France struggles with Fiat fallout

A political U-turn from French President Macron — apparently at the heart of the collapsed merger between Fiat Chrysler Automobiles and Groupe Renault in early June — has added to the maelstrom of confusion for European mergers and acquisitions (M&A) practitioners 

Macron meets with Renault CEO Carlos Ghosn at the Renault factory in November 2018. Renault was set to merge with Italian carmaker Fiat until Macron delayed the board vote 

For some time now, French President Emmanuel Macron has been stressing the need for European industry champions. Supportive of the proposed deal between Alstom and Siemens that was eventually killed off in Brussels, Macron also seemed to rubber stamp the Fiat/Renault tie-up. Finance Minister Bruno Le Maire was given the crucial green light to support the merger, given that France owns a 15 percent stake in Renault. The merged entity would need to abide by a list of commitments to secure French Government support.

However, Macron’s administration potentially wrong-footed concerned parties with a requested delay to the merger so that Japanese stakeholders could first be consulted. Renault’s alliance with Yokohama-based Nissan had been a key area of uncertainty for the outcome of the proposed merger. Fiat then threw in the towel, arguing that the “political conditions in France [did] not currently exist” for the deal to go forward. Macron — a former investment banker championing economic liberalisation — ended up stymying the deal, in a fashion akin to so many dirigiste French presidents of the past. Meanwhile, Italian Deputy Prime Minister Matteo Salvini — known for his nationalistic policies — lamented the collapse of a cross-European project.

Last month, President Macron declared “European naïveté” needed replacing with fresh European oversight of Chinese investment in the continent.

The state of play
At May’s Mergermarket M&A Executive Club conference in Paris, panellists praised Macron for defusing the gilets jaunes movement without abandoning his liberalising reform agenda. They were convinced that France is becoming an increasingly popular place for luring investment from overseas.

Over the past six years, the contribution of inbound M&A to France has varied wildly: a mere 35.2 percent back in 2013 and touching a low of 34.7 percent in 2018. Nonetheless, peaks of 75.2 percent and 70 percent recorded in 2014 and 2016 were trumped by the 80.7 percent seen year-to-date in 2019, according to Mergermarket data.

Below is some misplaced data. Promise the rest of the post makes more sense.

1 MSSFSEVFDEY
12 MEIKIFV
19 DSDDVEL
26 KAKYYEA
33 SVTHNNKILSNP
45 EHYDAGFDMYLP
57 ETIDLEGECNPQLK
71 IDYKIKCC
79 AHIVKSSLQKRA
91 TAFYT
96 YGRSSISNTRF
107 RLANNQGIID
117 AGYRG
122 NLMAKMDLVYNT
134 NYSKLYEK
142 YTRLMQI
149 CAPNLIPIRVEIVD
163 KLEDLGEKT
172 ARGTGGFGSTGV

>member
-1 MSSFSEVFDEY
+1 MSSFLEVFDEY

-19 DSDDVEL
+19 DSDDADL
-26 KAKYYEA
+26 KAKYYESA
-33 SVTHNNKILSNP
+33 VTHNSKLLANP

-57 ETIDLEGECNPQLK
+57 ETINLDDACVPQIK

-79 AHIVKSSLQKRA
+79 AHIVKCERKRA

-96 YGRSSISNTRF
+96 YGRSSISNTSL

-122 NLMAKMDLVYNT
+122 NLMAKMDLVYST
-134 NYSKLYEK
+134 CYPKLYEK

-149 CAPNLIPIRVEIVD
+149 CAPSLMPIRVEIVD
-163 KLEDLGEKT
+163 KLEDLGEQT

Further, China is among the more prolific acquirers of French targets. Its trade dispute with the US has directed its interest increasingly towards Europe. France in particular is becoming a popular hunting ground, despite the recent social unrest, revealing good confidence in the country’s economic outlook.

Last month, President Macron declared that “European naiveté” needed replacing with fresh European oversight of Chinese investment in the continent. This could be seen, along with the politically charged collapse of the Fiat/Renault merger, as evidence of France returning to the old playbook.

If investment from China comes with strings attached, any deal could be viewed as a national security risk by both the left and the right. Equally, if wanting to shield against Chinese state-backed economic power games, it would seem prudent to ensure Japan remains onside as an Asian ally. The game’s afoot to become Japan’s primary territory for European investment now that Shinzo Abe’s administration and domestic companies have lost faith in a British Government hell-bent on a hard Brexit.

Striking a deal
EU competition rules saw off the Siemens/Alstom merger, yet Le Maire and German Economy Minister Peter Altmaier presented a joint industrial manifesto earlier this year, seeking to amend merger control legislation to allow European champions to emerge and compete on the world stage.

Examining recent deals that France has struck indicate that the country is producing forward-thinking corporations, which are attracting overseas investment due to France’s stable economic and political environment. Such a mindset among large cap companies has helped prompt more foreign players to regard France as ripe for investment, and follows an emerging small to mid-cap group of companies, especially within the field of technology, that is also garnering international interest. As such, about 30 percent of small-cap companies end up in the hands of foreign bidders.

In addition, French opportunities may emerge, as stock market volatility has slowed equity capital market activity. As volatility continues, France’s IPO pipeline remains narrow after various companies pulled plans to go public, which could instead turn towards sale routes that may further appeal to international buyers.

Sika AG’s €2.2bn ($2.4bn) takeover of chemicals company Parex Group in January, and BlackRock’s €1.3bn ($1.5bn) buyout of investment software provider eFront two months later, collectively garnered fewer headlines, and less numerous clichéd column inches, than Fiat/Renault. However, they do highlight France as a place in which to do deals.